Forgotten people

Published: September 9, 2012
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Most IDPs live in extremely miserable conditions, struggling for survival.  PHOTO: AFP/FILE

Most IDPs live in extremely miserable conditions, struggling for survival. PHOTO: AFP/FILE

Even though there have been fresh displacements notably out of the Kurram and Khyber agencies this year, the fate of internally displaced persons (IDP) in the country have been largely forgotten. The 500,000 or so persons in the country still displaced by conflict, according to figures from international humanitarian agencies, are largely dependent on shelter and assistance provided by relatives, though feeding programmes run by the World Food Programme continue to function in some areas. Most IDPs have never moved into camps, some move back and forth and this makes their number harder to estimate. What we do know is that most IDPs live in extremely miserable conditions, struggling for survival and in many cases unable to return home because they have nothing left to go back to.

The situation could worsen. We continue to hear of an impending military operation in North Waziristan, an agency with a population of around 400,000. This would invariably mean more displacements. The number is hard to predict as yet but any further movement and displacements would result in more people being rendered homeless and dependent on outside help. This is not a welcome situation, especially as we have not been able to look after those already in need. Resource constraints add to the problems and the issue has, of course, vanished from the public gaze. Few even remember that we still have a huge IDP population. To complicate matters, those who have returned have received little help in rebuilding their lives.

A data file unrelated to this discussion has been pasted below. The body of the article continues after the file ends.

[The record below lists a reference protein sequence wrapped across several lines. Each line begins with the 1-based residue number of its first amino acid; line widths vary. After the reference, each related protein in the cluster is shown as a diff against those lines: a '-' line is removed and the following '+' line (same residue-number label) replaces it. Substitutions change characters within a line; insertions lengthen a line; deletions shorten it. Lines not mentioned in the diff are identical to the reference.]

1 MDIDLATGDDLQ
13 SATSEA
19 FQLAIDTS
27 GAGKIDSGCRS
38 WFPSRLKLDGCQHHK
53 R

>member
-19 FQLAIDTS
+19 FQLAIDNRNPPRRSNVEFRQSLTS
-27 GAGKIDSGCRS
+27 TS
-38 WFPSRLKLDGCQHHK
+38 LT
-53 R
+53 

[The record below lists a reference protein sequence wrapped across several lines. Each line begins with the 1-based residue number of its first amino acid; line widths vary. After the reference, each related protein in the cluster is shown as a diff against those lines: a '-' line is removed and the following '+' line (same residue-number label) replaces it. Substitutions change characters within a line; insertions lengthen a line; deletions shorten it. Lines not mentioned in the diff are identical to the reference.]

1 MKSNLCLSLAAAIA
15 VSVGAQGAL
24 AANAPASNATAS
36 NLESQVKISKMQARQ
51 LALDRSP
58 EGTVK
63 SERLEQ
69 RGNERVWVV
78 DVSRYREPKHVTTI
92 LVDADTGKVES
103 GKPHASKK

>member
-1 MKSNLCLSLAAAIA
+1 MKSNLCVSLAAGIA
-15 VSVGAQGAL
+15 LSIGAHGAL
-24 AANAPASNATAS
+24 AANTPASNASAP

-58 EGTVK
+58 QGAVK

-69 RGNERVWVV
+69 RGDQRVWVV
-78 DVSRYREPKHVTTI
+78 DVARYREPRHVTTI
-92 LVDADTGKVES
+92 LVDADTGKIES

In North Waziristan, there is already talk of possible displacement. People wonder where they will go and what they will do should full-fledged conflict break out in an area which is now seen as a key militant safe haven. This dimension of the problem needs to be given attention and plans need to be put in place to deal with any fresh wave of displacements. At the same time, those still living away from home need help so that we can find solutions to a problem that has persisted now for years, with wave after wave of people forced out of homes in the north.

Published in The Express Tribune, September 10th, 2012.

 

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Reader Comments (1)

  • Maryam
    Sep 12, 2012 - 12:00AM

    It is so awkward that not a single reader did a comment on this editorial and probably where few people may have completed its full reading. This is Pathetic.

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